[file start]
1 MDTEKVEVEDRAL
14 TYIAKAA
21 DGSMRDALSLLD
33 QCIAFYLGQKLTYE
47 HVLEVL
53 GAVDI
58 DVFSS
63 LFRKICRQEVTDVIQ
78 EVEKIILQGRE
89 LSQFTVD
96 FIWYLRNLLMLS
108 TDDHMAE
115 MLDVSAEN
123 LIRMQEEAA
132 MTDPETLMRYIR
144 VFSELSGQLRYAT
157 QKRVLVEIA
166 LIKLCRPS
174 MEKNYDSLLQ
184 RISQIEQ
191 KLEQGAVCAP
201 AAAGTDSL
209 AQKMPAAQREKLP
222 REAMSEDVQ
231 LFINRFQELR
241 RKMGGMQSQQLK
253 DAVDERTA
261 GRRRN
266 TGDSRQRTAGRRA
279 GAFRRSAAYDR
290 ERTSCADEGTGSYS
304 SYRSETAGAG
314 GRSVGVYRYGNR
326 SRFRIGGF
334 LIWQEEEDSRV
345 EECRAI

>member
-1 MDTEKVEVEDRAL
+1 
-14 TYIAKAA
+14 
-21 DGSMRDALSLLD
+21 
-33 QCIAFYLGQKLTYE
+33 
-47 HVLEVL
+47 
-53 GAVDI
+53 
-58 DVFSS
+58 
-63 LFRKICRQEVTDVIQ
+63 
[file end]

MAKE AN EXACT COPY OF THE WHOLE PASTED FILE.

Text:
1 MDTEKVEVEDRAL
14 TYIAKAA
21 DGSMRDALSLLD
33 QCIAFYLGQKLTYE
47 HVLEVL
53 GAVDI
58 DVFSS
63 LFRKICRQEVTDVIQ
78 EVEKIILQGRE
89 LSQFTVD
96 FIWYLRNLLMLS
108 TDDHMAE
115 MLDVSAEN
123 LIRMQEEAA
132 MTDPETLMRYIR
144 VFSELSGQLRYAT
157 QKRVLVEIA
166 LIKLCRPS
174 MEKNYDSLLQ
184 RISQIEQ
191 KLEQGAVCAP
201 AAAGTDSL
209 AQKMPAAQREKLP
222 REAMSEDVQ
231 LFINRFQELR
241 RKMGGMQSQQLK
253 DAVDERTA
261 GRRRN
266 TGDSRQRTAGRRA
279 GAFRRSAAYDR
290 ERTSCADEGTGSYS
304 SYRSETAGAG
314 GRSVGVYRYGNR
326 SRFRIGGF
334 LIWQEEEDSRV
345 EECRAI

>member
-1 MDTEKVEVEDRAL
+1 
-14 TYIAKAA
+14 
-21 DGSMRDALSLLD
+21 
-33 QCIAFYLGQKLTYE
+33 
-47 HVLEVL
+47 
-53 GAVDI
+53 
-58 DVFSS
+58 
-63 LFRKICRQEVTDVIQ
+63 